More on Indian Minorities

Indian – Minority Institutions

The Supreme Court has upheld the validity of the Right to Education Act , 2009, which provides for free and compulsory education to all children between six and 14 years, but ruled that the law would not apply to minority institutions.


The five-member bench of Chief Justice R M Lodha and Justices A K Patnaik, S J Mukhopadhaya, DipakMisra and Ibrahim Kalifulla ruled on May 7th that minority institutions, aided or unaided, are exempt because Article 30(1) grants them special privileges to run their affairs without any fetters from the government. The court said that if the right to education law is applied to them, ‘’the right of the minorities under Article 30(1) of the Constitution will be abrogated”. The five-member bench said by excluding the minority institutions from the right to education law and reservation benefits , “the secular character of India is maintained and not destroyed’’.


For the minority institutions which had argued that their right to practise any profession or trade, guaranteed by Article 19(1)(g) was being violation under the imposition of Right to Education law, the Supreme Court ruling ensures the protection of minority rights guaranteed under the Constitution of India.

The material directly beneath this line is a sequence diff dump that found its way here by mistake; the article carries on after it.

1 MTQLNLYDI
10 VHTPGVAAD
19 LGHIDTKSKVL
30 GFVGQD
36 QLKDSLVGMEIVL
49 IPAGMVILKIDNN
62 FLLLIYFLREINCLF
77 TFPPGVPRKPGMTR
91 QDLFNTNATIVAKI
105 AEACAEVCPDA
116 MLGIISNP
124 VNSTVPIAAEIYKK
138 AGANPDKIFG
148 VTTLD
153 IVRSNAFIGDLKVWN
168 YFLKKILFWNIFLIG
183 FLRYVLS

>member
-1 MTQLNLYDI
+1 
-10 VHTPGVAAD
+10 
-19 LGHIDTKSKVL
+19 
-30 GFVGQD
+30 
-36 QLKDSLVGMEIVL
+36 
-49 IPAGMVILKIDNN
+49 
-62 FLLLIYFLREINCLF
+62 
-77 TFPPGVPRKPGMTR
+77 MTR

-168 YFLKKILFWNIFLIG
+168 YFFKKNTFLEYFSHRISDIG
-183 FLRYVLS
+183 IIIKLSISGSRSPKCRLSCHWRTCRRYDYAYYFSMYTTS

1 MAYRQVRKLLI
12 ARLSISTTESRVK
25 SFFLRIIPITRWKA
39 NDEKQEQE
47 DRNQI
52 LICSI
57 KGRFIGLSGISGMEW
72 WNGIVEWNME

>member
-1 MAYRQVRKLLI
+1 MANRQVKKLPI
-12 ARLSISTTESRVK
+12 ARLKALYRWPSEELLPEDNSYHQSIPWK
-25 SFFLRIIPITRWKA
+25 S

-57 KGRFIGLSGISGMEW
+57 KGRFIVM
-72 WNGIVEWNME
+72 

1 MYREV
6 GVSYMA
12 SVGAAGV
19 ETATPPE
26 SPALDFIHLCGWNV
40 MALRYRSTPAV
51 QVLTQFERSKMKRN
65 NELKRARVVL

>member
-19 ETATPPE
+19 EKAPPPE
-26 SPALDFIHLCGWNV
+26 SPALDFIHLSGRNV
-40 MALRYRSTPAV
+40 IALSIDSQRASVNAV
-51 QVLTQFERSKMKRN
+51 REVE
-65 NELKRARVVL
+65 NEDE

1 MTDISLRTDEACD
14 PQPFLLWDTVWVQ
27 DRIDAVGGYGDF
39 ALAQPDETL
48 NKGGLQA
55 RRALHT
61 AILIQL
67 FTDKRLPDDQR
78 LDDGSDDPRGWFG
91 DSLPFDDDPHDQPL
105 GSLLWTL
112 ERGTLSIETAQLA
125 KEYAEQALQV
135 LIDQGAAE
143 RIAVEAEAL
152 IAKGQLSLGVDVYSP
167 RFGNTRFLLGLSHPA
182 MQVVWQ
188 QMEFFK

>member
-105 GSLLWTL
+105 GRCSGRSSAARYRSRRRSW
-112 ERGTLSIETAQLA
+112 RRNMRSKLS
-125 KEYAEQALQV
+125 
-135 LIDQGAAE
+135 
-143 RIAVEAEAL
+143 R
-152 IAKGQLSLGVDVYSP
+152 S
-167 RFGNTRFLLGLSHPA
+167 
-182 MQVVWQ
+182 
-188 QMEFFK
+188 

Having said that, it is now the turn of the minority institutions to themselves come forward and participate in nation building by showing commitment to educate each and every child in India. They can do so by coming out with a minority institution policy themselves, which participates in the vision that is the Right to Education Act – to provide free and compulsory education to all children between six and 14. By doing so, the minority institutions can show that they are equally committed to the growth and development of this country as any other institution. Such a move by the minority institutions would send out a positive signal regarding their commitment to the cause of education as a whole. And anyway, since the court ruling now ensures that government coercion in this matter is out, the minority rights to free practise of profession or trade remains protected.

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